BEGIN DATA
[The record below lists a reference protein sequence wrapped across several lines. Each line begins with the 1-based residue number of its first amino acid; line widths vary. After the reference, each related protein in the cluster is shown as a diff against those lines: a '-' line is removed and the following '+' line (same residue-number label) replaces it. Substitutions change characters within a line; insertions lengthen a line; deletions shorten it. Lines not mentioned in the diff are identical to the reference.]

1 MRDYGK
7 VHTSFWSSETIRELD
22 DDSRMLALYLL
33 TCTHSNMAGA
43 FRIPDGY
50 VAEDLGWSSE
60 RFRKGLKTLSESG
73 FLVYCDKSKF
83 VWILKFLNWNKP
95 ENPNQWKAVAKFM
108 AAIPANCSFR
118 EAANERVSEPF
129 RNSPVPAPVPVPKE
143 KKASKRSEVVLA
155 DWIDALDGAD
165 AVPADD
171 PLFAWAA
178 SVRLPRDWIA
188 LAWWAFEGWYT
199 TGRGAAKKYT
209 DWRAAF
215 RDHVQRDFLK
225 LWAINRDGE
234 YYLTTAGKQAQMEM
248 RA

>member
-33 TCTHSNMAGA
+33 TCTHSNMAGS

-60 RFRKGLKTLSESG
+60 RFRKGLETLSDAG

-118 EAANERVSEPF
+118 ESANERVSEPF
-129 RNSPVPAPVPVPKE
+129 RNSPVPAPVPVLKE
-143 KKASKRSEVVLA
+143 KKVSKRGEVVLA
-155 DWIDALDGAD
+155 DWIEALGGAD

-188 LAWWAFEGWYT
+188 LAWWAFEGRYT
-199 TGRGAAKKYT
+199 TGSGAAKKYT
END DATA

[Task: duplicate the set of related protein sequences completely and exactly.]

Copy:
[The record below lists a reference protein sequence wrapped across several lines. Each line begins with the 1-based residue number of its first amino acid; line widths vary. After the reference, each related protein in the cluster is shown as a diff against those lines: a '-' line is removed and the following '+' line (same residue-number label) replaces it. Substitutions change characters within a line; insertions lengthen a line; deletions shorten it. Lines not mentioned in the diff are identical to the reference.]

1 MRDYGK
7 VHTSFWSSETIRELD
22 DDSRMLALYLL
33 TCTHSNMAGA
43 FRIPDGY
50 VAEDLGWSSE
60 RFRKGLKTLSESG
73 FLVYCDKSKF
83 VWILKFLNWNKP
95 ENPNQWKAVAKFM
108 AAIPANCSFR
118 EAANERVSEPF
129 RNSPVPAPVPVPKE
143 KKASKRSEVVLA
155 DWIDALDGAD
165 AVPADD
171 PLFAWAA
178 SVRLPRDWIA
188 LAWWAFEGWYT
199 TGRGAAKKYT
209 DWRAAF
215 RDHVQRDFLK
225 LWAINRDGE
234 YYLTTAGKQAQMEM
248 RA

>member
-33 TCTHSNMAGA
+33 TCTHSNMAGS

-60 RFRKGLKTLSESG
+60 RFRKGLETLSDAG

-118 EAANERVSEPF
+118 ESANERVSEPF
-129 RNSPVPAPVPVPKE
+129 RNSPVPAPVPVLKE
-143 KKASKRSEVVLA
+143 KKVSKRGEVVLA
-155 DWIDALDGAD
+155 DWIEALGGAD

-188 LAWWAFEGWYT
+188 LAWWAFEGRYT
-199 TGRGAAKKYT
+199 TGSGAAKKYT